Name: Penny Nuttall
Host Institution: Charles University, Prague
Having been here for a few days now I think it’s about time I gave some initial opinions on this beautiful city. Unlike sleepy Aberystwyth, Prague it’s the capital of the Czech Republic and so it feels very vibrant and exciting. Aberystwyth may have fantastic seaside sun sets but Prague has quirky cobbled streets, amazing art nouveau architecture and something happening on every street corner! There is so much to say about Prague but here are just some brief first thoughts.
Prague is huge but compact: It’s a bit of a paradox I know, but Prague is simultaneously miniature and yet still gigantic. Prague is spilt in to zones; Prague 1 is the city centre, and the zones ripple out from there. I live in Prague 8 (a residential part of town), and it only takes me a 12 minute tram ride to get into the heart of Prague’s Old Town Square. As soon as you’re in zone one (the centre) you can walk everywhere you need in a matter of minutes. However, the centre itself is very compact and there are a lot of tiny passages, making it incredibly easy to get lost! If you travel further from the centre Prague transforms from a lively centre into a green and pleasant countryside kingdom. It’s clearly a very diverse region. There’s so much to see and do here; and most importantly for me there is history around every corner!
The public transport is amazing: Unlike Aberystwyth you don’t have to wait long for a bus, a metro or a tram. Yep that’s right, there’s not just buses and trains but also a really good tram and metro service running throughout the city. This was an added bonus for me in the first few days (with all the getting lost!). In peak times the metro runs every few minutes, and off peak it’s still every seven to eight minutes! Another massive perk of Prague’s public transport is the excellent night service they run, from 1am-6am, the metro is closed but there are night buses and trams which run fairly frequently so it’s a lot easier to get home from a night out than in the UK. And unlike in England, public transport actually arrives when it’s scheduled to! Yet it is still taking a little getting used to; for example, the tram I take from university to my dorm sometime times randomly terminates half way and it look me along time to spot the difference between that service and the one I actually want to be on.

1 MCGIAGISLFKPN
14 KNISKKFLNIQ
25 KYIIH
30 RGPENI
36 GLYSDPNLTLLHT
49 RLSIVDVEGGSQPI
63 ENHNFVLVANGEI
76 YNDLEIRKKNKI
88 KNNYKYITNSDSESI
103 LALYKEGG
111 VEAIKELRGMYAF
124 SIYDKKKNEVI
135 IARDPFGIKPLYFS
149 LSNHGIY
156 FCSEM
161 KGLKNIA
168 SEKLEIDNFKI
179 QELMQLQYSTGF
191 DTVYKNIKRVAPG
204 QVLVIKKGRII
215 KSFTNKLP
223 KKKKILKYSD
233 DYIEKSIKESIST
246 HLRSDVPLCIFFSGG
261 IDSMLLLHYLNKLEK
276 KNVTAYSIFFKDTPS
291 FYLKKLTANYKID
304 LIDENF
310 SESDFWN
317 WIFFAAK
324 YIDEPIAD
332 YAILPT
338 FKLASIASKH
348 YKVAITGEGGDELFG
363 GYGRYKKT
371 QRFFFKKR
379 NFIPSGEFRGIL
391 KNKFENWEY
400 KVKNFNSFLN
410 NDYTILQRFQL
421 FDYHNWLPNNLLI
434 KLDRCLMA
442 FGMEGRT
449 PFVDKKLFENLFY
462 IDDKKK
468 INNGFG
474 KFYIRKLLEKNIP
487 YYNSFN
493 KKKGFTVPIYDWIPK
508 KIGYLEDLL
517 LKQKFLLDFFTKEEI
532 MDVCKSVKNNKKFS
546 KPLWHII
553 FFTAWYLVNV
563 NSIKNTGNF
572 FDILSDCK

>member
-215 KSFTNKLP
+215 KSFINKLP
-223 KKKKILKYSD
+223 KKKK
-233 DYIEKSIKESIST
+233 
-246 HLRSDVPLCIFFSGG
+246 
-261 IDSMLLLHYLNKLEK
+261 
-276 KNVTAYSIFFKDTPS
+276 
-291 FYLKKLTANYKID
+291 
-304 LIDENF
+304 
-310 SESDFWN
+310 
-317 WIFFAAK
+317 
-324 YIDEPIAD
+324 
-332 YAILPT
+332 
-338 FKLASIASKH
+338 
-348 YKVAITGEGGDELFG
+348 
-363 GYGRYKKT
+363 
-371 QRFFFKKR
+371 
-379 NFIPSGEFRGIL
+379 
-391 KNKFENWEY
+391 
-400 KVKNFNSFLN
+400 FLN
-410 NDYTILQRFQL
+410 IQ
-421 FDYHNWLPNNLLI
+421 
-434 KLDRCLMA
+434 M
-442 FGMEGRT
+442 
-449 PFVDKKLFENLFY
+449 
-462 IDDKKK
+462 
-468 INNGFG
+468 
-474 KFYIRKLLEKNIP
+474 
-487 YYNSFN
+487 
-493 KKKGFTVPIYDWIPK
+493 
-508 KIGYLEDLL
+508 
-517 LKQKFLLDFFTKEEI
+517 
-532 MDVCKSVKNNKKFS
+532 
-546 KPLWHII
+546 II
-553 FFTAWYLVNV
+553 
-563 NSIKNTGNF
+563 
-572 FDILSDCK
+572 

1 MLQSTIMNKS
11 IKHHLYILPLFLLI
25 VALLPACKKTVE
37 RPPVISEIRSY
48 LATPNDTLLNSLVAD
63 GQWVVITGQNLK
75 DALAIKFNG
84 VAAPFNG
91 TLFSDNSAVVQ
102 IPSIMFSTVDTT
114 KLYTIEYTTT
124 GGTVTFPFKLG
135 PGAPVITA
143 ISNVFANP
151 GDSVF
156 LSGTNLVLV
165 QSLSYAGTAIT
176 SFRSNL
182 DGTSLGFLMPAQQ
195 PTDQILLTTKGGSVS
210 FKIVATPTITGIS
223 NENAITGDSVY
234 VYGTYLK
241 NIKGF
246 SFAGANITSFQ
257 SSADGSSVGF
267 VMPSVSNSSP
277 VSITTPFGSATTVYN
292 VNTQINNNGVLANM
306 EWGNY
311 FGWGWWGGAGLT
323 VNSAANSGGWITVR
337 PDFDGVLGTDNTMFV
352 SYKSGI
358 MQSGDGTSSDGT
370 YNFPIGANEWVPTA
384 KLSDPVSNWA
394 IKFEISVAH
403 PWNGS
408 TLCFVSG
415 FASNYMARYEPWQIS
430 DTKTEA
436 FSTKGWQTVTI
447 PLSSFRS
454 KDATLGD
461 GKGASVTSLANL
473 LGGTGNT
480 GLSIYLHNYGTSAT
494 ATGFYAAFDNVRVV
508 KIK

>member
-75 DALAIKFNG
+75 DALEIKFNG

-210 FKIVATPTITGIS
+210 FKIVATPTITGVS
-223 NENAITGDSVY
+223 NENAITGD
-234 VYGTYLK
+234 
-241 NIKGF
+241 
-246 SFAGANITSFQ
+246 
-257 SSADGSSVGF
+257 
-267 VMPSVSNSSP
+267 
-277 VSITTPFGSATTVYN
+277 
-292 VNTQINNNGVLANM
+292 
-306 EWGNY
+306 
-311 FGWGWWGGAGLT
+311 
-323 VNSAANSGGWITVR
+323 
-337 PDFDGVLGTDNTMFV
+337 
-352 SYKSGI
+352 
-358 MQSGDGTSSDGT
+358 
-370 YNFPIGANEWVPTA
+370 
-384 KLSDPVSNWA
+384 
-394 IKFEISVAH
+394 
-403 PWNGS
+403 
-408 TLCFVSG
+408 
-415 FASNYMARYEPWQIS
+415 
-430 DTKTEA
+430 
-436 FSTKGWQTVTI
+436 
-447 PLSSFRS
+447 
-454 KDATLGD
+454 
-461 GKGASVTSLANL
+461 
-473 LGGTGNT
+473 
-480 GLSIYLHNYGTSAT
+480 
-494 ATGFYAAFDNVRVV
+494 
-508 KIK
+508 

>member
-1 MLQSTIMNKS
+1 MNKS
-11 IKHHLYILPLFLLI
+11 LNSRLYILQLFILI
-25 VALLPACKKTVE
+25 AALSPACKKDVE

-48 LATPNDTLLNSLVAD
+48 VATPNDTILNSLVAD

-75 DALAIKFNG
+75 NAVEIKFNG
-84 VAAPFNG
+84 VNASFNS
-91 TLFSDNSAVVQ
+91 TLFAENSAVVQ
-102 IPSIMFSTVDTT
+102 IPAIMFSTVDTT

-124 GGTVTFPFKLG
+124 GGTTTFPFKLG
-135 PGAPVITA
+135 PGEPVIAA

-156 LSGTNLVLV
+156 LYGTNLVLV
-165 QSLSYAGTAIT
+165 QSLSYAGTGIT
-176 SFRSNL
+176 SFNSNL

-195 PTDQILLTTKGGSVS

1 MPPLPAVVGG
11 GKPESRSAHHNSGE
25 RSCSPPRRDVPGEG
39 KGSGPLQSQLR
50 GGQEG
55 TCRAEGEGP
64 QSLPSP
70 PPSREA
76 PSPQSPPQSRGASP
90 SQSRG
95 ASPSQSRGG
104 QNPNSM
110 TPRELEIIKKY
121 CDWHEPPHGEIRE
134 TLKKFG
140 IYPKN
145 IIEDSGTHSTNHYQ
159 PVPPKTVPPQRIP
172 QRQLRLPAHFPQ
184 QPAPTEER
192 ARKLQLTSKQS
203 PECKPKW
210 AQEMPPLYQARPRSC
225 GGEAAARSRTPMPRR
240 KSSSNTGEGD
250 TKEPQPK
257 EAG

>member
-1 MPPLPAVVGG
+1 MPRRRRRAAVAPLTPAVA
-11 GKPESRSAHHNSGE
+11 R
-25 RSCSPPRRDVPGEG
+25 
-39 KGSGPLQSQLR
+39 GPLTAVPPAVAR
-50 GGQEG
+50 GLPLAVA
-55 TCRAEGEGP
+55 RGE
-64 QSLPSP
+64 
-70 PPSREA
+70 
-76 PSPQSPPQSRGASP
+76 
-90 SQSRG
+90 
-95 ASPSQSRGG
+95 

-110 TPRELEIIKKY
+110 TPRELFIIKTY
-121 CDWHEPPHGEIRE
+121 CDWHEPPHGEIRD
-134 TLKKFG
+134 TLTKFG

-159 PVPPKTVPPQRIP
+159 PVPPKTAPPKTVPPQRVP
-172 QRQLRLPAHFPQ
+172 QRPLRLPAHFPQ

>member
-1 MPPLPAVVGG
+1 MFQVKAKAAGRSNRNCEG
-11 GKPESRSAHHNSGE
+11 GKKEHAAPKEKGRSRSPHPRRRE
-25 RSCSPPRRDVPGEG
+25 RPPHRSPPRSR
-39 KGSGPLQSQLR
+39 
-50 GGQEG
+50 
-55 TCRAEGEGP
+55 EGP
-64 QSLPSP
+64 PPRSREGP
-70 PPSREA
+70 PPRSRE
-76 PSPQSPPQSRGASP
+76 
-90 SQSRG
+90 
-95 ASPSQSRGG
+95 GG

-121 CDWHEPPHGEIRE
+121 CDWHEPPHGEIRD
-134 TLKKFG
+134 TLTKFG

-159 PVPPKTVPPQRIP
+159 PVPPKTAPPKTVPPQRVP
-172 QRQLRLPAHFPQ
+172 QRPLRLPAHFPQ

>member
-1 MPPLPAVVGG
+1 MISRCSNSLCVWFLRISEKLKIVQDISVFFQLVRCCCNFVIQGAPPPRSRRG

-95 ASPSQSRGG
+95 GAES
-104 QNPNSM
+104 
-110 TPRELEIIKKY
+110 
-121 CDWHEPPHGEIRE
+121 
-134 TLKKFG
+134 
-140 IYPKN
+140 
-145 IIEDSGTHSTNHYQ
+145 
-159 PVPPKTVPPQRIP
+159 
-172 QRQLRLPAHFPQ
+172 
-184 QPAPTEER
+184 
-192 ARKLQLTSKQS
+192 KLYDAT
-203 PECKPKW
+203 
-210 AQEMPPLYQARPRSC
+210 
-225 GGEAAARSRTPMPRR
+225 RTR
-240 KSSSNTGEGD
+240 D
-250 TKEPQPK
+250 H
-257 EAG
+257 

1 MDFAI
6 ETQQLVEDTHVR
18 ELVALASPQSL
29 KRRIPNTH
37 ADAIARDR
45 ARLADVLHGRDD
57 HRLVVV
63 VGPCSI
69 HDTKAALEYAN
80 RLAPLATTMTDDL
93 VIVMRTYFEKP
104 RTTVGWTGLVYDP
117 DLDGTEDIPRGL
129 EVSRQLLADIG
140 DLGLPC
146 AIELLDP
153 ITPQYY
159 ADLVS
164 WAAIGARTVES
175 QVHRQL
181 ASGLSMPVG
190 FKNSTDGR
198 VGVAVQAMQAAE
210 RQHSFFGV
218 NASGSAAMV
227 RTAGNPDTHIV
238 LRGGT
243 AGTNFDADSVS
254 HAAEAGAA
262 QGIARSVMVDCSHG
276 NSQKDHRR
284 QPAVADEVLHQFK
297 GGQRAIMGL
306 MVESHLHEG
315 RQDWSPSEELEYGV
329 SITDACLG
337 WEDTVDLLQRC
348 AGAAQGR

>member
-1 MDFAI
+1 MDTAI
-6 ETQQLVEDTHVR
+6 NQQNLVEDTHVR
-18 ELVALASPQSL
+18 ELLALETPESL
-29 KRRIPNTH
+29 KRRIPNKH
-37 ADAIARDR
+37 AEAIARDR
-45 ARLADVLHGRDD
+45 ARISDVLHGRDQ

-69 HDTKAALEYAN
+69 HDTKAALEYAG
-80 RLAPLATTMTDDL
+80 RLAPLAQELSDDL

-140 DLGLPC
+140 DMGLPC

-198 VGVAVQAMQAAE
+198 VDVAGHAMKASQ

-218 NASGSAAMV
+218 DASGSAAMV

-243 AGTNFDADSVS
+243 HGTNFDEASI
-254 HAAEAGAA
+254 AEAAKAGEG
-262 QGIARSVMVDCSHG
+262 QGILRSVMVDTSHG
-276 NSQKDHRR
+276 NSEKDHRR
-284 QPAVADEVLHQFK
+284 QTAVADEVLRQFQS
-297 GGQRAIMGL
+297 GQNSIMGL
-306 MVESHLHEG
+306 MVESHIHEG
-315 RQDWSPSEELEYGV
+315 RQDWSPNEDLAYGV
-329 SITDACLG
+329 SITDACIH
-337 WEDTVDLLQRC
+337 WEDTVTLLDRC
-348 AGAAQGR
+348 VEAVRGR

It’s not as cold as I thought it was going to be: yet as I write this, it has actually just started to snow… so maybe I’ll be amending this comment in my next post! But generally it’s a lot warmer here than I was expecting. I had checked the weather forecast for the week before I moved to Prague and the temperatures were all below zero, yet now I’m here it’s around four on average. Yes, ok, four degrees is still fairly cold but it’s no colder than a winter in Aber, and running for Metros or jumping on and off trams gets you warm here!
It’s ok to smoke inside: Since 2007 it’s been against the law to smoke in the public places in the whole of the UK so this was a bit of a culture shock! Yet in the Czech Republic smoking is still allowed in many restaurants and bars. So whether you’re going out for drinks or even for dinner you’re likely to enter into a cloud of smoke. Apparently some places display a sticker on their door so you know it’s a smoke-free zone, but I am yet to discover this!
Erasmus is about the experience: Having met countless exchange students over the past week from all over the world, I can safely say people are here to have fun and studying comes after that! Erasmus is about experiencing new cultures, having fun, and learning new things. There are countless opportunities to meet Erasmus/Exchange students, and everyone I’ve met has been extremely friendly and really interested in learning about where I come from. However, I must stress, there is a lot of parties and clubs you can go to, but there’s also loads of other events to meet new people at such as chill out style meet ups, art clubs and Czech film club, so don’t be afraid to come if you’re not into drinking.